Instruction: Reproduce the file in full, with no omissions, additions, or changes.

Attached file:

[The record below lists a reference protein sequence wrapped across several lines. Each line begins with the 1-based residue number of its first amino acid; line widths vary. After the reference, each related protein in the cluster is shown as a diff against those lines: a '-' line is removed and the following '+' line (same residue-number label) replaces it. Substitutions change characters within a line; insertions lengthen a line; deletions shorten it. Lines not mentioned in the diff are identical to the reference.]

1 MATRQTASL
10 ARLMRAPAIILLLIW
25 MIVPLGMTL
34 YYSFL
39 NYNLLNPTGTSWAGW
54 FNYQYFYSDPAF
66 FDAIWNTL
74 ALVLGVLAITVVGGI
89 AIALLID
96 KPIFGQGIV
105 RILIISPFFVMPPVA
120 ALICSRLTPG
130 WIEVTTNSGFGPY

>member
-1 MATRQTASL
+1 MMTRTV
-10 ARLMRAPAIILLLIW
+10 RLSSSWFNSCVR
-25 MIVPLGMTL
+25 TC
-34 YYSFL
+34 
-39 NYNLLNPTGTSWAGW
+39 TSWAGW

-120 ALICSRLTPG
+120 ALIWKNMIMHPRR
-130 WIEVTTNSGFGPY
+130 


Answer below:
[The record below lists a reference protein sequence wrapped across several lines. Each line begins with the 1-based residue number of its first amino acid; line widths vary. After the reference, each related protein in the cluster is shown as a diff against those lines: a '-' line is removed and the following '+' line (same residue-number label) replaces it. Substitutions change characters within a line; insertions lengthen a line; deletions shorten it. Lines not mentioned in the diff are identical to the reference.]

1 MATRQTASL
10 ARLMRAPAIILLLIW
25 MIVPLGMTL
34 YYSFL
39 NYNLLNPTGTSWAGW
54 FNYQYFYSDPAF
66 FDAIWNTL
74 ALVLGVLAITVVGGI
89 AIALLID
96 KPIFGQGIV
105 RILIISPFFVMPPVA
120 ALICSRLTPG
130 WIEVTTNSGFGPY

>member
-1 MATRQTASL
+1 MMTRTV
-10 ARLMRAPAIILLLIW
+10 RLSSSWFNSCVR
-25 MIVPLGMTL
+25 TC
-34 YYSFL
+34 
-39 NYNLLNPTGTSWAGW
+39 TSWAGW

-120 ALICSRLTPG
+120 ALIWKNMIMHPRR
-130 WIEVTTNSGFGPY
+130 